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A Practical NoOps Guide: How to Automate ITOps Work

Here are five categories of tools and practices that IT operations teams can leverage to come closer to the dream of NoOps.

Table of Contents
1. Infrastructure-as-Code (and Everything-as-Code)
2. Generative AI
3. Centralization and Aggregation
4. Cloud-Based and Colocated Infrastructure
5. Manual Operations
6. Guidance for Putting NoOps into Practice

It would be hard to find an engineer who doesn't wish for NoOps to become a reality. By fully automating IT operations work, NoOps promises to free engineers from the tedium and toil that distracts them from more interesting tasks.

But the challenge that no one has solved is how to actually achieve NoOps. And while IT Pro Today doesn't have a complete answer, we have prepared this NoOps guide to offer actionable tips on bringing NoOps closer to reality — even if you never quite get to an operations strategy that is completely and utterly automated.

So, keep reading for a guide to NoOps based on the technologies that IT engineers have at their disposal today. We break the discussion down by looking at different categories of tools and practices that IT operations teams can leverage to make NoOps — or something approaching it — happen in practice.

Related: What Is NoOps?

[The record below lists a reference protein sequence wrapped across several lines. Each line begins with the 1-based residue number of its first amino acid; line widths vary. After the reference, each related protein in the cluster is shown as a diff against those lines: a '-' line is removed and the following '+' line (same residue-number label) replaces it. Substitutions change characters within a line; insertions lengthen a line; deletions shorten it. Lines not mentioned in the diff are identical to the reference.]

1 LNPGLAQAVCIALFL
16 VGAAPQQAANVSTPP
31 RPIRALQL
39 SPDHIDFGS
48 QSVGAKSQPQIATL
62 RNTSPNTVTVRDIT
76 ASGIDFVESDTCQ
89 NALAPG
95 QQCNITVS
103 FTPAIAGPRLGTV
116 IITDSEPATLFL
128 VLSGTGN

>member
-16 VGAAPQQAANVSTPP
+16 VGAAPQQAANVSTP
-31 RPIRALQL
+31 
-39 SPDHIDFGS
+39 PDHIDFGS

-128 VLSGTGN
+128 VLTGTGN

1. Infrastructure-as-Code (and Everything-as-Code)

One of the simplest and most important types of tools for achieving NoOps is infrastructure-as-code, or IaC. IaC makes it possible to automate complex, large-scale provisioning operations by writing code that defines how resources should be configured. From there, IaC tools apply the configurations automatically.

IaC has been around for years, but ITOps teams looking to achieve NoOps should keep in mind that modern IaC isn't strictly about provisioning infrastructure. Today, we live in an "everything-as-code" age where virtually any type of IT resource, process, or service can be automated using code — a practice that brings NoOps within reach.

2. Generative AI

Generative AI technologies such as ChatGPT and Copilot have generated a lot of buzz for their ability to automate complex tasks, like writing text and code, that once required genuine human effort (and still arguably do, but that's a debate for a different blog post).

For now, there hasn't been much discussion about applying generative AI technologies to IT operations. But if AI can write code, it could also potentially do things like parse log files, find the root cause of performance issues, and automatically remediate problems — all of which are tasks that operations teams would otherwise have to perform manually.

Related: AI-Assisted Coding: What Software Developers Need to Know

In that sense, generative AI should be a key component of any practical guide to NoOps. Tools designed to apply generative AI to NoOps may not quite exist, but it's a decent bet that they're on the way.

3. Centralization and Aggregation

Another key guiding principle for implementing NoOps is to centralize and aggregate IT resources as fully as possible.